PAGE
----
BALTIMORE (WJZ) — Nearly 1,100 former ITT Technical Institute students in Maryland will get more than $9.4 million in debt relief following a multi-state settlement, Attorney General Brian Frosh’s office said Tuesday.
According to the attorney general’s office, students at the for-profit college were pressured to take on “predatory” loans from PEAKS Trust entities, a private loan program affiliated with Deutsche Bank.READ MORE: Stimulus Check Update: Are Relief Payments Bad For The Economy?
Forty-eight attorneys general and the Consumer Financial Protection Bureau were involved in the settlement. They allege ITT Tech and PEAKS offered a “temporary credit” short-term loan to cover the gap between federal student aid and loans that they knew or should have known students would not be able to repay when it was due nine months later.
When those credits came due, even if students hadn’t graduated, the companies reportedly then “coerced” the students to take loans from PEAKS that had interest rates significantly higher than those of federal loans.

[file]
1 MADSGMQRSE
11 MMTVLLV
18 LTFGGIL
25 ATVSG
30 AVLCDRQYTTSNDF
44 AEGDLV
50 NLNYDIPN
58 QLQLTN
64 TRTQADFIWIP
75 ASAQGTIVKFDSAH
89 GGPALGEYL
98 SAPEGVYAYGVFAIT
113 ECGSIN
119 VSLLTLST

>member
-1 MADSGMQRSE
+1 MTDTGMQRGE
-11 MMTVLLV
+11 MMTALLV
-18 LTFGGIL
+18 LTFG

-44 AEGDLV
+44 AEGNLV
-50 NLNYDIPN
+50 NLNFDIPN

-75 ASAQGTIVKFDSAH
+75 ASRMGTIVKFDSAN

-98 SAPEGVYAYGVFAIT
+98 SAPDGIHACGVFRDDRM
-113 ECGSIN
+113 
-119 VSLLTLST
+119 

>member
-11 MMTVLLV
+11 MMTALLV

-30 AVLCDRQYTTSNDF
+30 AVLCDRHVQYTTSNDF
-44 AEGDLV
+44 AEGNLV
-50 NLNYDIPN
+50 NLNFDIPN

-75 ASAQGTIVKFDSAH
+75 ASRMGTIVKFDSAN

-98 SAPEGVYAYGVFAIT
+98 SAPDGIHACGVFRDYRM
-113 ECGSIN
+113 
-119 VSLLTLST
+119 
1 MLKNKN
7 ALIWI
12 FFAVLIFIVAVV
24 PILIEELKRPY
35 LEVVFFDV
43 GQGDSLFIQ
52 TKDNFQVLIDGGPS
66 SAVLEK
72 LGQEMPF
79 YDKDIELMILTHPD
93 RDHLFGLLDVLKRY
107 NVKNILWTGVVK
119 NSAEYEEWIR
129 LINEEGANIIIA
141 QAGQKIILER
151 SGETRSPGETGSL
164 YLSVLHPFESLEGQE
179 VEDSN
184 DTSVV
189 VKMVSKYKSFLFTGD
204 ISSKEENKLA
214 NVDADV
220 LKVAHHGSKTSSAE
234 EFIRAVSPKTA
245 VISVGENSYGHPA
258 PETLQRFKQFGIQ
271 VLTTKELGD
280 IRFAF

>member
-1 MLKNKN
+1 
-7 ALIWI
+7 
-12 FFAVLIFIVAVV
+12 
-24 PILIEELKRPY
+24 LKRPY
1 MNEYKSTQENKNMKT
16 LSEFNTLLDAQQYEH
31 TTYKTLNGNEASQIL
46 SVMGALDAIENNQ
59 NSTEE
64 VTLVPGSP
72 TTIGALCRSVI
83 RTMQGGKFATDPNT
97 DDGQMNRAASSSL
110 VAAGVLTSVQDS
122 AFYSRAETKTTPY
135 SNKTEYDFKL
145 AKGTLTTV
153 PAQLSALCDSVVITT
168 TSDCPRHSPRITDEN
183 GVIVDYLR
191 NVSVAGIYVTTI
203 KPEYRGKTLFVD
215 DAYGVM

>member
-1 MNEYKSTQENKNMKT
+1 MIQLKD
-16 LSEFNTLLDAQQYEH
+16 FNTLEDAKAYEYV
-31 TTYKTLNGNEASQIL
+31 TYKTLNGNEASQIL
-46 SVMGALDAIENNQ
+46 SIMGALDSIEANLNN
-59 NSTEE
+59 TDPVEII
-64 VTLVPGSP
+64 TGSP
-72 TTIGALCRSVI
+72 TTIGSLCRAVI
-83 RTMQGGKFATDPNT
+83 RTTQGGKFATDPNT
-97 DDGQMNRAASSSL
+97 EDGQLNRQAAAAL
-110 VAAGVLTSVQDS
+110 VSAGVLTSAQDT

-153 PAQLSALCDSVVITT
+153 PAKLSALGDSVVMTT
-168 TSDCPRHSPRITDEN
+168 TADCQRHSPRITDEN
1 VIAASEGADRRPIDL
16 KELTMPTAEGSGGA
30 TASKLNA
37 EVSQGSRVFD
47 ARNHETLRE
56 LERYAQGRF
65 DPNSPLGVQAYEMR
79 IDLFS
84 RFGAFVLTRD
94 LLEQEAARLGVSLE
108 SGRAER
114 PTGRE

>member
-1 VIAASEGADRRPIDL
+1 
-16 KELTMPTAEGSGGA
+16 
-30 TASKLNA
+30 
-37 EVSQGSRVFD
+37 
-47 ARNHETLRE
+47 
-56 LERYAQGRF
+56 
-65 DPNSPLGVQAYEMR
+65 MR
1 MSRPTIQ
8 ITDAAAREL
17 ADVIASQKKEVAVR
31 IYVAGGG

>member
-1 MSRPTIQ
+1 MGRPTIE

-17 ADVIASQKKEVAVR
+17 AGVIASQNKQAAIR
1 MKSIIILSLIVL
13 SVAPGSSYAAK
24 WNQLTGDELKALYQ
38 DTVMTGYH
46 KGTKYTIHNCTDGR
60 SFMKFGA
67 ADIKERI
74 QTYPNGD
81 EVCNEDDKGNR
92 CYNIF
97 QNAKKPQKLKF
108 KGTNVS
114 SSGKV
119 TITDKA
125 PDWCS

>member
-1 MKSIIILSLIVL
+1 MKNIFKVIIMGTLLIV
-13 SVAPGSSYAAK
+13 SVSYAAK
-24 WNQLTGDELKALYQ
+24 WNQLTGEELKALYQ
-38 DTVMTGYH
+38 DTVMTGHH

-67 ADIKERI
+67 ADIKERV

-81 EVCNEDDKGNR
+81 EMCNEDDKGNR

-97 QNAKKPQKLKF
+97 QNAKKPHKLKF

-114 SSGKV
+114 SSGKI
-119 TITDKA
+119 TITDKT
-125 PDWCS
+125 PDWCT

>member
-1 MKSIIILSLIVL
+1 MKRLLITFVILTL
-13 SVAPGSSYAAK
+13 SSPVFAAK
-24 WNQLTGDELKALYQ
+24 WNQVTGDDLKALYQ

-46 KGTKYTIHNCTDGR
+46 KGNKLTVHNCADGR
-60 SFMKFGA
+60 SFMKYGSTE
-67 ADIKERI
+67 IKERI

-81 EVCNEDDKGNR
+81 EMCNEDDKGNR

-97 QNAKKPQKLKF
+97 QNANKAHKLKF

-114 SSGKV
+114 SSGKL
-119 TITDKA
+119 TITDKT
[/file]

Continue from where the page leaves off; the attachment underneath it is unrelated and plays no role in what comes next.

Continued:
“Maryland students were deceived when they were pressured into taking on these predatory loans,” Frosh said in a news release. “PEAKS will be required by this settlement to provide debt relief to Maryland students who we allege were misled while they were working hard to further their education.”READ MORE: Adult Entertainment Resumes In Baltimore Friday Afternoon After City Agrees To Lift COVID Restriction
Under the settlement, PEAKS will cease doing business and reach out to credit reporting agencies to remove references to the debts on credit reports.
ITT Tech, which had 149 locations nationwide, including two in Maryland, filed for bankruptcy in 2016.
Nationwide, the settlement involved nearly 35,000 former students and a dollar amount of more than $330 million.MORE NEWS: 'We Cannot Accept This': Teens Shot In Baltimore Thursday Still In Hospital, One In Grave Condition; Police Following Leads
Affected students should receive information from PEAKS about the settlement and can also contact the CFPB or attorney general’s office with questions.